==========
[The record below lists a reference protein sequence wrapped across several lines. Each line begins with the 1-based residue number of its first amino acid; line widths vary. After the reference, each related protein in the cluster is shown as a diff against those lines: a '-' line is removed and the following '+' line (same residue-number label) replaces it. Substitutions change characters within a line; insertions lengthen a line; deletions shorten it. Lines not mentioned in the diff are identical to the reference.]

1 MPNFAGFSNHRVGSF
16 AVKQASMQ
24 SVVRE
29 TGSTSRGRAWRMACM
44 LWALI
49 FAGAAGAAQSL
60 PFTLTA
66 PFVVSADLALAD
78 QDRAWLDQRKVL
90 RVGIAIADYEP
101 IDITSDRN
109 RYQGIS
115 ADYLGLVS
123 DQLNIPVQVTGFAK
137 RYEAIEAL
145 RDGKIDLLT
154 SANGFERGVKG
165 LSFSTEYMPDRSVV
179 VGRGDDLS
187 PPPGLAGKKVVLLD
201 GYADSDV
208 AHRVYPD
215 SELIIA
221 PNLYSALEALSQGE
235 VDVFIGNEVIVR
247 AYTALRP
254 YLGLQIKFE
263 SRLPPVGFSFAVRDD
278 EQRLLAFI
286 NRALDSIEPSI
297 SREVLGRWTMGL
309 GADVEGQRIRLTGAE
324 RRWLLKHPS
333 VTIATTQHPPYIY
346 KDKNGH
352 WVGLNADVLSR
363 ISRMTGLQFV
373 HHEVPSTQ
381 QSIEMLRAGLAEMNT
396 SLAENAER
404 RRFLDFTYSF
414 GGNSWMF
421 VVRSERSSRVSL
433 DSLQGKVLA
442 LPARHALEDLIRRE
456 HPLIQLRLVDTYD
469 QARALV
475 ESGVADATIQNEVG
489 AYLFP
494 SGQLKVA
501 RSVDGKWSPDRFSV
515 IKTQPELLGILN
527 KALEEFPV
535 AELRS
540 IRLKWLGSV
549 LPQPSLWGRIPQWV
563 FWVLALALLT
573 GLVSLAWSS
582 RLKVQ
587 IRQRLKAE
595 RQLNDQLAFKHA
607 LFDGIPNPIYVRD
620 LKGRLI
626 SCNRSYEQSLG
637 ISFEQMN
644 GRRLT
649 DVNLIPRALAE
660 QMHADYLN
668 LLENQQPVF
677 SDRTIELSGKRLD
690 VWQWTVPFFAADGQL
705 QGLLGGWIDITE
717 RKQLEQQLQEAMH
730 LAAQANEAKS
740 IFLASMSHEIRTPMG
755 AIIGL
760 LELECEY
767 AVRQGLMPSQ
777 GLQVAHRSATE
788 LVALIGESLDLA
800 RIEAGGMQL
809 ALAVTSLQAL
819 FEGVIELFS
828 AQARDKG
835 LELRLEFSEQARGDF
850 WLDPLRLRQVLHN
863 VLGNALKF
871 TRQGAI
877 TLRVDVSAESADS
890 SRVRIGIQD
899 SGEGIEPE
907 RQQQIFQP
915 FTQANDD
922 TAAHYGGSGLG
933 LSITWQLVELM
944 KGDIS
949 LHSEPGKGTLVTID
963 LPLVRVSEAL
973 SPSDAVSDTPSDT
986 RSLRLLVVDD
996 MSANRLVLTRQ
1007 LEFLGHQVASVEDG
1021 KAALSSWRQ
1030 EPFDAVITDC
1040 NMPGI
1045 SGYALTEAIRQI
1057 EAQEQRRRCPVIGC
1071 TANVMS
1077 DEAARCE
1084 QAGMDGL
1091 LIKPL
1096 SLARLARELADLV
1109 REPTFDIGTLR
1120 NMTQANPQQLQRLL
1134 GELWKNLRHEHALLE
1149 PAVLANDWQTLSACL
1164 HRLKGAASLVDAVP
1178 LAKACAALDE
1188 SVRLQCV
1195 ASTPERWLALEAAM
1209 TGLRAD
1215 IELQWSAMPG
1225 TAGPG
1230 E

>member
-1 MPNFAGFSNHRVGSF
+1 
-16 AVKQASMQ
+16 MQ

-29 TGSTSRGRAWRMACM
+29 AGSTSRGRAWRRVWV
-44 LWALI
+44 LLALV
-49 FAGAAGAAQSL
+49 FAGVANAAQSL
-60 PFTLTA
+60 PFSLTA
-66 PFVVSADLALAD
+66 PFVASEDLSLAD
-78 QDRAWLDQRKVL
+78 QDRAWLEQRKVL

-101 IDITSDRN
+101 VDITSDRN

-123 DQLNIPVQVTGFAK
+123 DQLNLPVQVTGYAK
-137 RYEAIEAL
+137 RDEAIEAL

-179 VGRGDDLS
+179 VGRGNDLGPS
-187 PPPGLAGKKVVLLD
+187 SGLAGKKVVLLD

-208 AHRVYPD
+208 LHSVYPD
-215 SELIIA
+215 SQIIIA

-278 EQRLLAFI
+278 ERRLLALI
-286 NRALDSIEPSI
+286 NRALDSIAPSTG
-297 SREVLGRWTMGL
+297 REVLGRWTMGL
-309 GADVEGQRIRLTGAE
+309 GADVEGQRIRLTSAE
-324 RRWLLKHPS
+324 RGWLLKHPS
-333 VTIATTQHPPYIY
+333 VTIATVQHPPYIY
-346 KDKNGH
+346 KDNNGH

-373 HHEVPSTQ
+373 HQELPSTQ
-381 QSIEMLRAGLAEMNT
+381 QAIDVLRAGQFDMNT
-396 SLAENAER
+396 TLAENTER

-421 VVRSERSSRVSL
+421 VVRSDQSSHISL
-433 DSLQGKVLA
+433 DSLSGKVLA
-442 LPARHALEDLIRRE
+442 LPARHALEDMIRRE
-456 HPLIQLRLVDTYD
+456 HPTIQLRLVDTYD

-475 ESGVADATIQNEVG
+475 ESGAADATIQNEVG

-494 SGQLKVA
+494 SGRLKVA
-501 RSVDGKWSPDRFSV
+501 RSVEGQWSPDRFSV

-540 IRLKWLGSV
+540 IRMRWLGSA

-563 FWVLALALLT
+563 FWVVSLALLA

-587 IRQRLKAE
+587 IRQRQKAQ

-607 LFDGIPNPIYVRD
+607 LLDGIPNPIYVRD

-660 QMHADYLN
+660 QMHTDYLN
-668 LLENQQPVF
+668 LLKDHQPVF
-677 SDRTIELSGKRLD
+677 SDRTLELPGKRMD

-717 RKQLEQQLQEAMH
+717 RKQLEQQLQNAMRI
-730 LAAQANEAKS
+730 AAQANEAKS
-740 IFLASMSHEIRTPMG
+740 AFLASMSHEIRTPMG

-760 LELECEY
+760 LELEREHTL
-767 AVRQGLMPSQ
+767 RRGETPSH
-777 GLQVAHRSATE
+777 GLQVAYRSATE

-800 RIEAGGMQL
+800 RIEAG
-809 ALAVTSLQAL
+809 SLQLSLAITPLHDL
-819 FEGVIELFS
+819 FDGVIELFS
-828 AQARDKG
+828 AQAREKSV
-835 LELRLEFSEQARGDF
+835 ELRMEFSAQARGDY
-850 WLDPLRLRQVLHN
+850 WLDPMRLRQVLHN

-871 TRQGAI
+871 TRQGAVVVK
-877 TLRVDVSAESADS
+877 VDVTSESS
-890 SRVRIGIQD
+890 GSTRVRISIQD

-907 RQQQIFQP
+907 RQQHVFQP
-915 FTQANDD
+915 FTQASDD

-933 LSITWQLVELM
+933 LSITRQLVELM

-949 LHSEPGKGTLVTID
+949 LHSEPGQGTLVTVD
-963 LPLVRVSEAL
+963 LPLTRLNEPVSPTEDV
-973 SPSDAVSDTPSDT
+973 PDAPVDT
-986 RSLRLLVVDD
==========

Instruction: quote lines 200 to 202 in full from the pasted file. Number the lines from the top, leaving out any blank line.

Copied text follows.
+660 QMHTDYLN
-668 LLENQQPVF
+668 LLKDHQPVF